Vatican: Iran must join fight against terrorism
Jan. 26, 2016
VATICAN CITY (AP) — Pope Francis held talks with Iran's president at the Vatican Tuesday, calling on Tehran to play a key role in stopping the spread of terrorism as Iran tries to improve its image in the global arena following an agreement on its nuclear program.
The pontiff warmly clasped the hand of President Hassan Rouhani in the first official call paid on a pontiff by an Iranian president since 1999. They held 40 minutes of private talks before Rouhani met with other top Vatican officials.
The talks "delved into the conclusion and application of the nuclear accord, and the important role that Iran is called upon to play, together with other countries of the region, was highlighted," the Holy See said.
It added that that role should "foster adequate political solutions to the issues plaguing the Middle East, fighting the spread of terrorism and arms trafficking."
The "cordial" talks also stressed common spiritual values, the statement said.
Usually it's the pope who asks his audience to pray for him. This time, after the two men spoke with the help of Italian and Farsi language translators, it was the guest who asked the pope for prayers. "I ask you to pray for me," Rouhani said.
The Vatican meeting was a key part of the Iranian effort to take a more prominent place on the world stage after the nuclear deal with Western powers.
Iran, which agreed to limit its nuclear activities in exchange for an end to economic sanctions, is eager to carve out a bigger role in mediating Middle East conflicts. Francis' papacy has emphasized mediation and conflict-resolution, including his role in helping Cuba and the United States to normalize their relations.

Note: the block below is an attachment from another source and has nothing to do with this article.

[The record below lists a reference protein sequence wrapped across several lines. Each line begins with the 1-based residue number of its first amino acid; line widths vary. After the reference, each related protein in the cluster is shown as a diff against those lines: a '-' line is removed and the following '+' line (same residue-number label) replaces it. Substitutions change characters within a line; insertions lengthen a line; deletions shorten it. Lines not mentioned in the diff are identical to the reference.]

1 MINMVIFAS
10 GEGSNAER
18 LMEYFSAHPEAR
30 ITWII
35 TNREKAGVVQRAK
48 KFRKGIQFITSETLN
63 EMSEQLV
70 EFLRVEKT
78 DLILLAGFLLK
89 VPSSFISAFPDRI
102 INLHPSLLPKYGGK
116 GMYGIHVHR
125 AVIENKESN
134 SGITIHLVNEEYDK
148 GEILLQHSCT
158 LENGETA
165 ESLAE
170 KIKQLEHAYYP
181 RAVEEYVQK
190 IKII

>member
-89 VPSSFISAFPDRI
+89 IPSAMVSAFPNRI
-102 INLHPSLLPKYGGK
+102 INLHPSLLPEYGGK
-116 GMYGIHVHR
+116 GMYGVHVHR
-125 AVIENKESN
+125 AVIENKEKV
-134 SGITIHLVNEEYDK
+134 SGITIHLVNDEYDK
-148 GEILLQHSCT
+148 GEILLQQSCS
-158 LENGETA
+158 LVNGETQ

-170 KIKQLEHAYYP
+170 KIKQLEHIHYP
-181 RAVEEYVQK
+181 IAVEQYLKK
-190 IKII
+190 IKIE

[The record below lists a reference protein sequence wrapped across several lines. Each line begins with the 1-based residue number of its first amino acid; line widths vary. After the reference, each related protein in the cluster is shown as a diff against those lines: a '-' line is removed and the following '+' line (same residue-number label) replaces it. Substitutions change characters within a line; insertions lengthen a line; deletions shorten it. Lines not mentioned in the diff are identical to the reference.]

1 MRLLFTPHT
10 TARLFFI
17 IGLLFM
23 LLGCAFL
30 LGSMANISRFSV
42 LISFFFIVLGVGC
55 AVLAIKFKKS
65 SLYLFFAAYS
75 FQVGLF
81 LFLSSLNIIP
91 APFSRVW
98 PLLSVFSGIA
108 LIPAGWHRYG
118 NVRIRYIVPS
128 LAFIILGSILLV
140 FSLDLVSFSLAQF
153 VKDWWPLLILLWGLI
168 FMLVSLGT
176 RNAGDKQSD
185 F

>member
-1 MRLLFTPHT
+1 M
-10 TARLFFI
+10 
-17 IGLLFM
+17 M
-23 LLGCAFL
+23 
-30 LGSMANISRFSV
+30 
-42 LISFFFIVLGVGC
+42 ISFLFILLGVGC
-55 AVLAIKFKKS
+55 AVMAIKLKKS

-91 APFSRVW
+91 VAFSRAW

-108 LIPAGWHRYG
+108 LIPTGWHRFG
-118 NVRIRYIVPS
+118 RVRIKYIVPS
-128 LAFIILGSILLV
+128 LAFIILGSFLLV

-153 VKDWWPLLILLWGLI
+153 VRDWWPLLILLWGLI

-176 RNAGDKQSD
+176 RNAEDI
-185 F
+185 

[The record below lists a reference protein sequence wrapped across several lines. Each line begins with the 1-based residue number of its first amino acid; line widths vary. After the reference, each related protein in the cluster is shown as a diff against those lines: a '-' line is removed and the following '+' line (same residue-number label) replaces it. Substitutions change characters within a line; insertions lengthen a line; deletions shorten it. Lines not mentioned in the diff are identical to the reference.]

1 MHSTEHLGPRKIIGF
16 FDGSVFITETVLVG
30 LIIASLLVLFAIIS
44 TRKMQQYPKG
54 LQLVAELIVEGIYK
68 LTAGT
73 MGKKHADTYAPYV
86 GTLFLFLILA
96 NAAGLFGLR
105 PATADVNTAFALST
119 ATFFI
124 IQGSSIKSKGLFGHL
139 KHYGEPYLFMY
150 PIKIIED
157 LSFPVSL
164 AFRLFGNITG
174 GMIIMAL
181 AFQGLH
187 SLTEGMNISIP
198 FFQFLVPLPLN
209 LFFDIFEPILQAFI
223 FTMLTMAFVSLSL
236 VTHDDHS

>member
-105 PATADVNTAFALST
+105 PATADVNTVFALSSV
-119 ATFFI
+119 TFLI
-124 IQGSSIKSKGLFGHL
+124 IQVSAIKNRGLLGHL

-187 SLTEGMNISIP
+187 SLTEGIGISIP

Rouhani heads to France Wednesday on his four-day European trip seeking to boost Iran's image abroad as well as to rehabilitate economic ties with a continent that had been a big trade partner before the sanctions.
Francis gave Rouhani a medal depicting St. Martin giving his cloak to a poor man in the cold, describing the saint's act as "a sign of unsolicited brotherhood."
Rouhani brought a gift of a hand-made rug that he said was made in the Iranian holy city of Qom.
Before going to the Vatican, Rouhani told a forum of business leaders in Rome that "Iran is the safest and most stable country of the entire region."
Italy also sees Iran as a potential peacemaker in Syria's civil war, as the Italian government fears the warfare will further destabilize Libya — just across the Mediterranean from southern Italy — fuel terrorism and jeopardize energy security.
"Italy has always backed the role of Iran as a regional player in resolving tensions in the area, starting with the Syrian crisis," Foreign Minister Paolo Gentiloni said after meeting his Iranian counterpart, according to his office.
Rouhani has described the political talks leading to the nuclear deal as a potential blueprint for pursuing peace in the Middle East.
His European trip was originally planned for November but postponed because of the attacks in Paris.